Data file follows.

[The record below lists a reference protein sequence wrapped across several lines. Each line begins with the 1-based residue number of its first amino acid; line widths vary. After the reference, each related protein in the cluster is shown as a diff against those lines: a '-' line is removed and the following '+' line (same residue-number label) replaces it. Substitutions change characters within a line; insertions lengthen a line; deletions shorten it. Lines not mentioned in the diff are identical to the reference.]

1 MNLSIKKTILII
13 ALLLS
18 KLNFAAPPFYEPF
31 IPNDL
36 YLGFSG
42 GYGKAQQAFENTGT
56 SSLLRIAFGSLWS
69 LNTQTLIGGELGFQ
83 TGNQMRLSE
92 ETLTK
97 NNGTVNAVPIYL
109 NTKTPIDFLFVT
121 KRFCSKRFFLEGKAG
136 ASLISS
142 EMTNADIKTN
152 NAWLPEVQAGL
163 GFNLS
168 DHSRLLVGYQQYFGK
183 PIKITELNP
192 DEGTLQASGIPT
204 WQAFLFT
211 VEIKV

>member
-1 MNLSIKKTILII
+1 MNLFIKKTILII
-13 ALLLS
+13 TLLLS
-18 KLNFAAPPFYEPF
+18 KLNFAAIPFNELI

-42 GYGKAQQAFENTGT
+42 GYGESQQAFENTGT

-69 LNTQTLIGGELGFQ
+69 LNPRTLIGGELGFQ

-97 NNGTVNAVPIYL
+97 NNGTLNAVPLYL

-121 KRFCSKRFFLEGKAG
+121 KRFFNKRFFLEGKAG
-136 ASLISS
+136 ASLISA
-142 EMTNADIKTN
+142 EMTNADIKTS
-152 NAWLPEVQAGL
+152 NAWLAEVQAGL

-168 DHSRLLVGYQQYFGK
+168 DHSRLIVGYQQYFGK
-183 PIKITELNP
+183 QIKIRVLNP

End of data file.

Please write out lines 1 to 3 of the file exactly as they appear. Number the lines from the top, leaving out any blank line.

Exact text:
[The record below lists a reference protein sequence wrapped across several lines. Each line begins with the 1-based residue number of its first amino acid; line widths vary. After the reference, each related protein in the cluster is shown as a diff against those lines: a '-' line is removed and the following '+' line (same residue-number label) replaces it. Substitutions change characters within a line; insertions lengthen a line; deletions shorten it. Lines not mentioned in the diff are identical to the reference.]

1 MNLSIKKTILII
13 ALLLS